Q&A: Smart Budget Insight from Top Cybersecurity Consultants

Smart Budget Insight from Top Cybersecurity Consultants

As we explained here, cybersecurity budgets are inherently inadequate. That's because threat intensity, threat surfaces, and the potential economic consequences of breaches are all growing — creating a sort of “negative synergy” that significantly outstrips growth in cybersecurity budgeting.

Every organization must therefore determine how to optimally allocate their finite cybersecurity resources in order to most effectively mitigate overall financial, operational, regulatory, and reputational risk to the business.

To help you tackle this critical resource-management challenge, I spoke with Diana Kelley, co-author of Practical Cybersecurity Architecture; Scott Schober, President and CEO of Berkeley Varitronics; DataOps guru Lenny Liebmann; and noted digital healthcare leader David Chou — who between them have several decades of experience guiding budget and resource allocation decision-making for dozens of cybersecurity teams in a diverse range of markets — to get their advice about how to maximize the risk-reducing impact of your total cybersecurity spend.

Q1: How do you rightsize an organization's security budget? What's a good rule of thumb for a total annual budget number? And do most organizations in fact fund their cybersecurity efforts at this level?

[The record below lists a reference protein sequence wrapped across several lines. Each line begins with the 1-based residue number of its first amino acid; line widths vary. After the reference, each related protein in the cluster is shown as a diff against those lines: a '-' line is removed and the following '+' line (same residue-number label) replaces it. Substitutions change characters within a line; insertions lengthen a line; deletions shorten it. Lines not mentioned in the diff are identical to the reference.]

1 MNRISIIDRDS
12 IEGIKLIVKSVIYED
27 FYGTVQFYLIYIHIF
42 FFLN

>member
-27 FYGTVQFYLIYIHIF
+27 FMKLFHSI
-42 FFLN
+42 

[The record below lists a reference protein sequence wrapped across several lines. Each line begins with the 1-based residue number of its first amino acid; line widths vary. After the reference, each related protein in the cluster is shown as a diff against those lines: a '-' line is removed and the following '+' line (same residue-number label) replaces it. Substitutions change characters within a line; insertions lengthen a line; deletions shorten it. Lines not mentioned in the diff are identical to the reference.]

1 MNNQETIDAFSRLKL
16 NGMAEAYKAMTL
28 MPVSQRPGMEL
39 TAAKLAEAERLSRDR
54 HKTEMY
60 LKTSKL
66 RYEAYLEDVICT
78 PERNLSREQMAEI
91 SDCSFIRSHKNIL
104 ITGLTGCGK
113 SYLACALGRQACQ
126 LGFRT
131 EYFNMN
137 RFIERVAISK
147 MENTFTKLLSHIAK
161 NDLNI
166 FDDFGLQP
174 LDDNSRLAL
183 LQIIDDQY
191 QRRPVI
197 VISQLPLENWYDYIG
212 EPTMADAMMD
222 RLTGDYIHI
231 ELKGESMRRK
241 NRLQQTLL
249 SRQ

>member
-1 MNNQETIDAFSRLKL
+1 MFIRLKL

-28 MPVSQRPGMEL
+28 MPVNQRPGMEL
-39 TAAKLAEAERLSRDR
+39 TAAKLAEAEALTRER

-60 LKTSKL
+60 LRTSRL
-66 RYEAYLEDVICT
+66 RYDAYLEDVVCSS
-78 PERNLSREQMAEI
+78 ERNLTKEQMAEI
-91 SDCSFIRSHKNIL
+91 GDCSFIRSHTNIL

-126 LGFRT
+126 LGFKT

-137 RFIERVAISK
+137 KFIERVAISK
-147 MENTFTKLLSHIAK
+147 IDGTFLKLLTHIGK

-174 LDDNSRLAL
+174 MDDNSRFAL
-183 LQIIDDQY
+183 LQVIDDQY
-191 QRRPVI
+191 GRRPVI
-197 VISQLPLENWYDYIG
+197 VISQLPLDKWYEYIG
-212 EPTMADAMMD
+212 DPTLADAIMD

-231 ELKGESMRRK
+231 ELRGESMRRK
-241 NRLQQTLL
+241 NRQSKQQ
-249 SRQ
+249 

A1 (Schober): Your security budget ultimately depends on the “crown jewels” you need to protect. That's different for every organization — but you can't rightsize your budget until you clearly understand exactly what you need to protect, the level of risk you face, and the measures you therefore need to implement to achieve your risk-reduction goals.

That said, a good starting point for cybersecurity is about 15% of your total IT budget. For organizations that have special considerations such as healthcare data or financial data, that number should be closer to 20%.

Unfortunately, many organizations underfund cybersecurity due to an it-won't-happen-to-us attitude. And, of course, it never happens to you — until it does.

Q2: How do cybersecurity budgets get divvied up? Like, is it typically X% for staff headcount, Y% for tools and technologies, Z% for outside services?

A2 (Liebmann): Previous approaches to “slicing and dicing” cybersecurity budgets have to be completely re-thought in light of two major developments:

  1. Managed Detection & Response's (MDR) market-disrupting economics — since security-as-a-service allows you to reduce your cost of technology ownership while also reducing or re-allocating staff headcount, and
  2. AI, which similarly promises to transform the mathematics of human labor vs. automation.

My advice is also to think less about spending in traditional silos and more about spending on layers of defense. So the real question is how much you allocate to perimeter-ish protections like endpoint and multi-factor authentication deployments vs. how much you allocate to threat detection, threat hunting, and response. And given how imperative it is to adopt zero-trust, I'd say that putting too many eggs in the endpoint basket is probably a bad bet. To truly protect your organization's most important assets — and to fend off increasingly stealthy APTs — MDR excellence is vital.

And the biggest mistake of all may be under-funding your adversarial testing and red/blue team exercises. This is especially true given the current talent crunch, since active exercises are a great way to upskill your staff and discover holes in your process — which are at least as problematic as holes in your technology tooling.